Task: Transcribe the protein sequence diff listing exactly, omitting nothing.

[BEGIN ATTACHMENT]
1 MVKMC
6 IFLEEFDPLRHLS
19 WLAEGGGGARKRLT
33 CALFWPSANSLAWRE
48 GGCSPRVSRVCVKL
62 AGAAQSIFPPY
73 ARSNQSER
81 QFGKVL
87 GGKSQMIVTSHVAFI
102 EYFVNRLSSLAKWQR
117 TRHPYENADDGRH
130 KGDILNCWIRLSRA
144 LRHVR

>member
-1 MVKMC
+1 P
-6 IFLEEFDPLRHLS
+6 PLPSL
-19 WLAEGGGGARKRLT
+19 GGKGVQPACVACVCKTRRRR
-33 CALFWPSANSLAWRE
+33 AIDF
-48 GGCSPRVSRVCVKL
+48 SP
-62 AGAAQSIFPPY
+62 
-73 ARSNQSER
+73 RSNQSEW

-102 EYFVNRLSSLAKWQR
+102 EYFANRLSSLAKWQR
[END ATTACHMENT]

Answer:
1 MVKMC
6 IFLEEFDPLRHLS
19 WLAEGGGGARKRLT
33 CALFWPSANSLAWRE
48 GGCSPRVSRVCVKL
62 AGAAQSIFPPY
73 ARSNQSER
81 QFGKVL
87 GGKSQMIVTSHVAFI
102 EYFVNRLSSLAKWQR
117 TRHPYENADDGRH
130 KGDILNCWIRLSRA
144 LRHVR

>member
-1 MVKMC
+1 P
-6 IFLEEFDPLRHLS
+6 PLPSL
-19 WLAEGGGGARKRLT
+19 GGKGVQPACVACVCKTRRRR
-33 CALFWPSANSLAWRE
+33 AIDF
-48 GGCSPRVSRVCVKL
+48 SP
-62 AGAAQSIFPPY
+62 
-73 ARSNQSER
+73 RSNQSEW

-102 EYFVNRLSSLAKWQR
+102 EYFANRLSSLAKWQR